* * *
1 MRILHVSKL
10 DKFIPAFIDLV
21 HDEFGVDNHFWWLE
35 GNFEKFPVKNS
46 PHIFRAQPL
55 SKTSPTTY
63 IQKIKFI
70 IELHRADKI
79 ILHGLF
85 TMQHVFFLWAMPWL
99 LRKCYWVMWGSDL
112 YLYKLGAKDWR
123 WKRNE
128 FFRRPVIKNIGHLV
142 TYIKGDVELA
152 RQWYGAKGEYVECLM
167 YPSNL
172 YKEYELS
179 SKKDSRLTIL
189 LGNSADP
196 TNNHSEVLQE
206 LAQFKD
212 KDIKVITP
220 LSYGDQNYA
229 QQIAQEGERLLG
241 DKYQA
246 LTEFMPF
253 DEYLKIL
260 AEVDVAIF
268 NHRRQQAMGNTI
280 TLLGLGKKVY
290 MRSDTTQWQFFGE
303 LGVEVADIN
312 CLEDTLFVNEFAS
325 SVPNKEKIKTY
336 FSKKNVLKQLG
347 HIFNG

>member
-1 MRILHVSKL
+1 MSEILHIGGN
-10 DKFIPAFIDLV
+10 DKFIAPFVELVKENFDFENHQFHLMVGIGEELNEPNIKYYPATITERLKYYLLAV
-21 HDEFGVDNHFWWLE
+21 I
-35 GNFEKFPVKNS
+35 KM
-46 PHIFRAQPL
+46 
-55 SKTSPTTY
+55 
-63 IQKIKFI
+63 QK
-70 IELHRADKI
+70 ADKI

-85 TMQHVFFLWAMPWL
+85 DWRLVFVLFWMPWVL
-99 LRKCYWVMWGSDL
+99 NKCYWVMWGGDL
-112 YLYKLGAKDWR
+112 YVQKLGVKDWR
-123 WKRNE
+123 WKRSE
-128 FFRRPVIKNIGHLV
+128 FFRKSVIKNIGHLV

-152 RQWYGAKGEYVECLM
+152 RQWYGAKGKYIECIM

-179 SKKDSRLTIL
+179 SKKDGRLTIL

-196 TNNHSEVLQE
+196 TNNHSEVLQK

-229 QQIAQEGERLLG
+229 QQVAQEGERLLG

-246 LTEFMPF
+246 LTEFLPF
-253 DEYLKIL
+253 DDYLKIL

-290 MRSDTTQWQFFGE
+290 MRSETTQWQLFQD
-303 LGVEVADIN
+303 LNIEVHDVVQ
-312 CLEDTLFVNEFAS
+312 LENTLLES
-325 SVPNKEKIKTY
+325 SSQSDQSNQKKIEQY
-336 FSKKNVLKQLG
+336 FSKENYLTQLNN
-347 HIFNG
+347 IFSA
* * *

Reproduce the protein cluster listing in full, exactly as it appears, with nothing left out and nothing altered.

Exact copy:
1 MRILHVSKL
10 DKFIPAFIDLV
21 HDEFGVDNHFWWLE
35 GNFEKFPVKNS
46 PHIFRAQPL
55 SKTSPTTY
63 IQKIKFI
70 IELHRADKI
79 ILHGLF
85 TMQHVFFLWAMPWL
99 LRKCYWVMWGSDL
112 YLYKLGAKDWR
123 WKRNE
128 FFRRPVIKNIGHLV
142 TYIKGDVELA
152 RQWYGAKGEYVECLM
167 YPSNL
172 YKEYELS
179 SKKDSRLTIL
189 LGNSADP
196 TNNHSEVLQE
206 LAQFKD
212 KDIKVITP
220 LSYGDQNYA
229 QQIAQEGERLLG
241 DKYQA
246 LTEFMPF
253 DEYLKIL
260 AEVDVAIF
268 NHRRQQAMGNTI
280 TLLGLGKKVY
290 MRSDTTQWQFFGE
303 LGVEVADIN
312 CLEDTLFVNEFAS
325 SVPNKEKIKTY
336 FSKKNVLKQLG
347 HIFNG

>member
-1 MRILHVSKL
+1 MSEILHIGGN
-10 DKFIPAFIDLV
+10 DKFIAPFVELVKENFDFENHQFHLMVGIGEELNEPNIKYYPATITERLKYYLLAV
-21 HDEFGVDNHFWWLE
+21 I
-35 GNFEKFPVKNS
+35 KM
-46 PHIFRAQPL
+46 
-55 SKTSPTTY
+55 
-63 IQKIKFI
+63 QK
-70 IELHRADKI
+70 ADKI

-85 TMQHVFFLWAMPWL
+85 DWRLVFVLFWMPWVL
-99 LRKCYWVMWGSDL
+99 NKCYWVMWGGDL
-112 YLYKLGAKDWR
+112 YVQKLGVKDWR
-123 WKRNE
+123 WKRSE
-128 FFRRPVIKNIGHLV
+128 FFRKSVIKNIGHLV

-152 RQWYGAKGEYVECLM
+152 RQWYGAKGKYIECIM

-179 SKKDSRLTIL
+179 SKKDGRLTIL

-196 TNNHSEVLQE
+196 TNNHSEVLQK

-229 QQIAQEGERLLG
+229 QQVAQEGERLLG

-246 LTEFMPF
+246 LTEFLPF
-253 DEYLKIL
+253 DDYLKIL

-290 MRSDTTQWQFFGE
+290 MRSETTQWQLFQD
-303 LGVEVADIN
+303 LNIEVHDVVQ
-312 CLEDTLFVNEFAS
+312 LENTLLES
-325 SVPNKEKIKTY
+325 SSQSDQSNQKKIEQY
-336 FSKKNVLKQLG
+336 FSKENYLTQLNN
-347 HIFNG
+347 IFSA